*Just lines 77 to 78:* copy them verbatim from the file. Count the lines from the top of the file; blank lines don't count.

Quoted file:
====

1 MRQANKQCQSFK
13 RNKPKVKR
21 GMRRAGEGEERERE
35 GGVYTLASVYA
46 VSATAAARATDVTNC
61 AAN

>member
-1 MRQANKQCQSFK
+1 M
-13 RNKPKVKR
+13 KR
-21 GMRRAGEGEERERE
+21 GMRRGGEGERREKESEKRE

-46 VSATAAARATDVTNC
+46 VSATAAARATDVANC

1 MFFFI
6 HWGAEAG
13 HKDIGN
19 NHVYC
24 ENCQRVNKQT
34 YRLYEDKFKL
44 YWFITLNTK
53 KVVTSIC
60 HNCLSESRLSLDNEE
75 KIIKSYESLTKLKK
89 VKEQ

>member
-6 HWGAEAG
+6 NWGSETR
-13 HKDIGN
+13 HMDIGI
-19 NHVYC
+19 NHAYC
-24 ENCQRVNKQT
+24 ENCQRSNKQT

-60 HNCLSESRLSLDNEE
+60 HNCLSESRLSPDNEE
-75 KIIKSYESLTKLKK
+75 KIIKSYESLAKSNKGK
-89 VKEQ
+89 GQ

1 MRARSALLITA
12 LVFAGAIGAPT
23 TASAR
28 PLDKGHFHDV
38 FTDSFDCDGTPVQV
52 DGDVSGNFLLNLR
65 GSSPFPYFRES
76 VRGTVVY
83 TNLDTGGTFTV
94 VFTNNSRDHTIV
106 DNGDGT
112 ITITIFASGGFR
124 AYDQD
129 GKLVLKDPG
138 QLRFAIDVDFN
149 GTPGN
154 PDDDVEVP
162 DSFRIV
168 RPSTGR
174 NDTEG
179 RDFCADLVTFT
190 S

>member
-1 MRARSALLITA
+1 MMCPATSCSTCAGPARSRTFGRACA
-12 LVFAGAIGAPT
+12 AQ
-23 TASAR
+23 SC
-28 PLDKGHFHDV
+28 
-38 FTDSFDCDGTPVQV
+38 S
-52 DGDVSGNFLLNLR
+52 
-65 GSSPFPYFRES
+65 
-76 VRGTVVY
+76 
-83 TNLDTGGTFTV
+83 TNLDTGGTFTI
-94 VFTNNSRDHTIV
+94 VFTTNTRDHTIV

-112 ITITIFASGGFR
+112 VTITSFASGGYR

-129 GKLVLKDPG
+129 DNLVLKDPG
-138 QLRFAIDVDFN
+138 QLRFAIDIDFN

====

-65 GSSPFPYFRES
+65 